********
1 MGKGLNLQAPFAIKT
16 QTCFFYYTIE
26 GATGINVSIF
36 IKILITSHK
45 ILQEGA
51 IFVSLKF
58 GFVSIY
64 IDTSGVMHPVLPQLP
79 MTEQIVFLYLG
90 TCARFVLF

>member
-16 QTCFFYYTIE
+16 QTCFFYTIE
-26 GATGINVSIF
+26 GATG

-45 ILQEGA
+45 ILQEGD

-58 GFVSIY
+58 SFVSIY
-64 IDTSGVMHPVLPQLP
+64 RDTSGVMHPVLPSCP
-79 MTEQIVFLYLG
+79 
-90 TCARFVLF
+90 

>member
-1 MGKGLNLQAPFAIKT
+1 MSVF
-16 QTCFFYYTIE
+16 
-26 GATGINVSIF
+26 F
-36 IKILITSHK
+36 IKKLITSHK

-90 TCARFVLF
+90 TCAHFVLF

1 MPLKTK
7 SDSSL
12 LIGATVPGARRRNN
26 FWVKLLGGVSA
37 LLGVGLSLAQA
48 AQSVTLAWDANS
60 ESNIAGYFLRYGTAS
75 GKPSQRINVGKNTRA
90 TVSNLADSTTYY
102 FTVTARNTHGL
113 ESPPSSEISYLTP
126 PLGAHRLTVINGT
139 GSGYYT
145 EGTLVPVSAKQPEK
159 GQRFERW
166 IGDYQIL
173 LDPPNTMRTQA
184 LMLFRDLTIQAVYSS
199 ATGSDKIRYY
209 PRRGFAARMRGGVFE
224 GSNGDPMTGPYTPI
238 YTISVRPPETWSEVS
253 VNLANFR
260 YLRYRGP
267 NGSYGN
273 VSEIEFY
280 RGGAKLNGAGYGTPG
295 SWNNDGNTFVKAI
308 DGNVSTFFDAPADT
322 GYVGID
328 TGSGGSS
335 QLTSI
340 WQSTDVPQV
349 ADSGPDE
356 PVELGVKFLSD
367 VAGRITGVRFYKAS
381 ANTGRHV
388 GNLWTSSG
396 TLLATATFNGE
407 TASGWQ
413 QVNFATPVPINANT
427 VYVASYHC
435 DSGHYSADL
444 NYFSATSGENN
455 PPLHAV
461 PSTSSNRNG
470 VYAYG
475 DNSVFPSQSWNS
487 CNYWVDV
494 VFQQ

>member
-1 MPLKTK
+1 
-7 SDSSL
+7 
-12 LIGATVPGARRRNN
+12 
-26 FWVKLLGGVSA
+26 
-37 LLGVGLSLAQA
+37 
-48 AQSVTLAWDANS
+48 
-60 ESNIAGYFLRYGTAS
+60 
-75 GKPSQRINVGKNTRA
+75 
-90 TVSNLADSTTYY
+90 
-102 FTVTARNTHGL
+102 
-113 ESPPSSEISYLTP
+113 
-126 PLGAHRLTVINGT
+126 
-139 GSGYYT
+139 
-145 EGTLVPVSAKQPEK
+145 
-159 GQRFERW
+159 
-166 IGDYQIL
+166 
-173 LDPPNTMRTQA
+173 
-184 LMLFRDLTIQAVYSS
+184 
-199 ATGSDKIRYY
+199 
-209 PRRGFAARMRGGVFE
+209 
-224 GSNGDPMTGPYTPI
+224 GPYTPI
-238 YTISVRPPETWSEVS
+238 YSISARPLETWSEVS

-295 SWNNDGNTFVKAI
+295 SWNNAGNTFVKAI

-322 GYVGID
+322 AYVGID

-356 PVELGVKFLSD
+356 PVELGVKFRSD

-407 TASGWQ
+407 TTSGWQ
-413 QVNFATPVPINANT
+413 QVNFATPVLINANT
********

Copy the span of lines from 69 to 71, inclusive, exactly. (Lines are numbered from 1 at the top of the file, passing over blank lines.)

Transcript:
340 WQSTDVPQV
349 ADSGPDE
356 PVELGVKFLSD